Why the Pain of Psoriasis Keeps Me From Caring For My Skin
Living with psoriasis is simply painful. I make this statement with confidence after forty-plus years of battling chronic, severe psoriasis.
There are the trials and tribulations of countless treatments tried and failed. I can share story after story of the stares and questions that have come with having a stigmatized skin disease. Not to mention the exorbitant out-of-pocket costs for moisturizers, medication copays, and doctor visits that add to the cost of living with psoriasis.
All very painful. It’s the physical pain of psoriasis, though, that often goes unmentioned. I don’t really talk about it. I just feel it.
How my painful psoriasis impacts my life
Some people associate psoriasis more with itch than pain. My psoriasis hurts as much as it is itchy. When I do scratch, the psoriasis lesions feel like they are burning or on fire. They become sore. That momentary sense of relief from scratching that itch unfortunately can lead to cracking and bleeding skin.
Even if I don’t scratch my psoriasis, the plaques often feel tender from the inflammation alone. In those moments just sitting in my chair to work, or laying down on my side to sleep, becomes a painful experience with achy psoriasis.
If my psoriasis is flaring and especially reactive, the discomfort ramps up exponentially. Existing lesions get redder, thicker, broader, and inflexible. This new outbreak is sensitive to the touch. When psoriasis hurts I become withdrawn and want to avoid thinking about or dealing with my skin--including starting my evening skincare routine.
Delaying my evening shower
I shower every evening without fail. It’s the first item to tackle on my skincare routine. I like the feeling of washing off the dirt of the day. Applying cream after washing replenishes and traps the moisture in my skin. All good.
Showering when my skin hurts, however, is something I tend to avoid. The water from the shower stings my skin. Caring for my psoriasis with creams and ointments after the shower means touching tender plaques.
So, when it’s time to shower in the evening, my brain searches for something else to do instead. I start to watch a Netflix show or catch up on the news of the day. I might even do some work or reply to emails - anything to avoid dealing with my skin.
Getting Behind Schedule
I inevitably get behind schedule when I put off starting my skincare routine, which leads to going to bed too late to get a solid night’s sleep. If my skin is irritated I also find it difficult to fall asleep. Eventually, I’m dealing with a major psoriasis trigger for me: not getting enough rest.
I end up feeling guilty that I’m not taking better care of myself and my skin. When my wife reminds me I need more rest it’s not that I don’t already know I do. I want to shower and get to bed at a decent time. It’s the psoriasis pain and irritation I’m avoiding that overwhelms my best intentions.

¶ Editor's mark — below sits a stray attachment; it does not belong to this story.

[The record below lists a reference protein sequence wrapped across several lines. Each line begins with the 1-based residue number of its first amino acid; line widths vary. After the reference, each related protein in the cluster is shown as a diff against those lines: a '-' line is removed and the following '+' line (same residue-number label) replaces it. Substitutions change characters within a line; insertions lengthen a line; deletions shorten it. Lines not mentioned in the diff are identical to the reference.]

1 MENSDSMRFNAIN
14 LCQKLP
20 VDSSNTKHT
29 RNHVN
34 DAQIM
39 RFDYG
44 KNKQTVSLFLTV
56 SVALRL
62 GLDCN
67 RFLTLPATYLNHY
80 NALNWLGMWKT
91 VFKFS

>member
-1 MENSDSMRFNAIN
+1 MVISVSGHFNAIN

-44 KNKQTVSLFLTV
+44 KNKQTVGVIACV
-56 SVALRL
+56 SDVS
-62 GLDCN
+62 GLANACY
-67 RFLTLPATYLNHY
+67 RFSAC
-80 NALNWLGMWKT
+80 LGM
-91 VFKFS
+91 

Breaking the Avoidance Cycle
At the moment, avoidance feels like a good way to respond to anything unpleasant. Psoriasis is something I count as irritating and frustrating. I can understand why I don’t want to face my psoriatic skin any time of the day. But with that avoidance comes the consequence of potentially worsening psoriasis.
Breaking the negative cycle of avoiding painful psoriasis begins with a thought. I imagine a big yellow sticky note that says, “Care for your skin. Soothe the inflammation that is causing the pain.” If it helps you to break a cycle of avoidance you can come up with a personalized reminder or use a real sticky note. Whatever method works attack the problem at its source.
Share the pain
I’m working on sharing the pain with others too, and I feel better. Telling my wife the other day that my skin hurts led to her better understanding of my evening procrastinations. She hadn’t realized how much soreness and stinging I experienced, or why I took my shower so late. I felt heard and motivated to overcome the avoidance.
I also need to reach out to my dermatologist when my psoriasis is especially symptomatic. I’ve discussed possible treatment options with her to try when my current treatment isn’t working as well. I need to check with my doctor when the pain of psoriasis hinders my ability to function well in my daily life.
Tonight, I’ll face that daily challenge of starting my skincare routine with painful psoriatic skin. My scalp psoriasis is flaring these days, so washing my hair isn’t high on my list of things I want to do. This time when the clock strikes that hour, though, I’ll pull up in my mind that imaginary sticky note. What happens next is up to me.
Do you anxiously anticipate a psoriasis relapse?